Baker v. Selden

101 U.S. 99 (1879)

 

RULE:

Writings about a subject of practical knowledge, such as bookkeeping, is considered to be community property and was the subject not of copyright but of a patent if completely original. The claim to an invention or discovery of an art or manufacture must be subjected to the examination of the Patent Office before an exclusive right therein can be obtained; and it can only be secured by a patent from the government.

FACTS:

Plaintiff, testator for complainant, obtained a copyright for a book on the art of bookkeeping written by complainant and sued defendant, an author of another book on the subject, for copyright infringement. A decree was rendered for plaintiff, and defendant appealed. Plaintiff claimed defendant had infringed the copyright by using account books with columns and headings similar to those explained in the copyrighted work.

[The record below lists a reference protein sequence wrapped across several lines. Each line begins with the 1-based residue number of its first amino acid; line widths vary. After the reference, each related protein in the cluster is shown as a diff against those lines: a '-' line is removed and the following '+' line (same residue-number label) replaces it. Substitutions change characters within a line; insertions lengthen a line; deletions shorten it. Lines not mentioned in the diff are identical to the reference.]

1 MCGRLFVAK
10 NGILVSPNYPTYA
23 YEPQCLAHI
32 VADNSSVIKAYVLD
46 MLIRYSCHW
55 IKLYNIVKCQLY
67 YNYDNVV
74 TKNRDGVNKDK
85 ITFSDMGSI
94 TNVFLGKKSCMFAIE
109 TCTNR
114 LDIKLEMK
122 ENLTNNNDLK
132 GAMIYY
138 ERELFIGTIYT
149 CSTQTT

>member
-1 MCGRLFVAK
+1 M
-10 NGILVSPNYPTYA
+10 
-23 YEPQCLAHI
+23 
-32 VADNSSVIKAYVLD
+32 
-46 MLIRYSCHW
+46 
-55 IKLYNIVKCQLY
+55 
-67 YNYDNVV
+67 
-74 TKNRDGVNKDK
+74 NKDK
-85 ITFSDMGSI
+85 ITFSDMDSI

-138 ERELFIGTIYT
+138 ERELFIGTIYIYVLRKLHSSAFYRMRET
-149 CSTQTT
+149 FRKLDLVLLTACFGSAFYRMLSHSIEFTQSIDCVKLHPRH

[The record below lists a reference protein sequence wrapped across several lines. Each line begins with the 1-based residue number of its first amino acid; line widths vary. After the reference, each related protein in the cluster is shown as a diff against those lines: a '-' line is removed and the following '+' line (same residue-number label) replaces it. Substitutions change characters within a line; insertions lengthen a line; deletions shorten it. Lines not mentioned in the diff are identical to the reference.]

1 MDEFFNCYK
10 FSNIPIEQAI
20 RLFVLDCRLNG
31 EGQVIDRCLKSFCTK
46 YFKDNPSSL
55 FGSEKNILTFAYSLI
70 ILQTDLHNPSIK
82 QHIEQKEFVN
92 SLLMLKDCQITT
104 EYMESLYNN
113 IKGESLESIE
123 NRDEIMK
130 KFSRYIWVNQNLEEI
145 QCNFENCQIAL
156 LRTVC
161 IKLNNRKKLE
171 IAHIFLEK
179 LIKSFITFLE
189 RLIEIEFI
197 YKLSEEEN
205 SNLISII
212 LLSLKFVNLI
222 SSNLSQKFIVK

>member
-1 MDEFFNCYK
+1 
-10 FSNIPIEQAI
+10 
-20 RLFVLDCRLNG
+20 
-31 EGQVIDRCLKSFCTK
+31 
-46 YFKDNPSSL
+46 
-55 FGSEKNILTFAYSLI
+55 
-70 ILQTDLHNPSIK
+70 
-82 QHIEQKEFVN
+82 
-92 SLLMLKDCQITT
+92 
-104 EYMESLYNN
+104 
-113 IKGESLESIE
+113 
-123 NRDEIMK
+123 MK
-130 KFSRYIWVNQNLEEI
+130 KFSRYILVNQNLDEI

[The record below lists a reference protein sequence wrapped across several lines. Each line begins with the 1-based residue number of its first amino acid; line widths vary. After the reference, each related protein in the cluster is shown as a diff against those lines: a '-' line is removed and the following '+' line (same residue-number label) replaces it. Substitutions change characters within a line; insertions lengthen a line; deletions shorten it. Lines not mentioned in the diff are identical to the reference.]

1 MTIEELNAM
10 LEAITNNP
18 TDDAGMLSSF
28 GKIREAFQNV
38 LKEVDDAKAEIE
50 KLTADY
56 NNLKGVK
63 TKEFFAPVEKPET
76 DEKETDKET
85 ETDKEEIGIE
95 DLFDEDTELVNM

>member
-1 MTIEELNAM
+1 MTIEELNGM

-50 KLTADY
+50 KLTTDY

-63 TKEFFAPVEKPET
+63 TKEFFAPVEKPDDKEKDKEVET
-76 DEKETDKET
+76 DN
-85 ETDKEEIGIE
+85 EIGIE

ISSUE:

By using account books with columns and headings similar to the complainant’s book on the art of bookkeeping, did the defendant violate the copyright of the complainant’s book?

ANSWER:

No.

CONCLUSION:

 The Court ruled that the record failed to show that defendant had violated the copyright of complainant's book and that the matter plaintiff alleged was infringed was not even a lawful subject of copyright. To assert its point, the Court drew a distinction between an author's original writing, which was a valid subject of copyright, and the art or practical knowledge explained by the writing, which generally was considered to be community property and was the subject not of copyright but of a patent if completely original to the author. The subject of the complainant’s book belongs to the latter.

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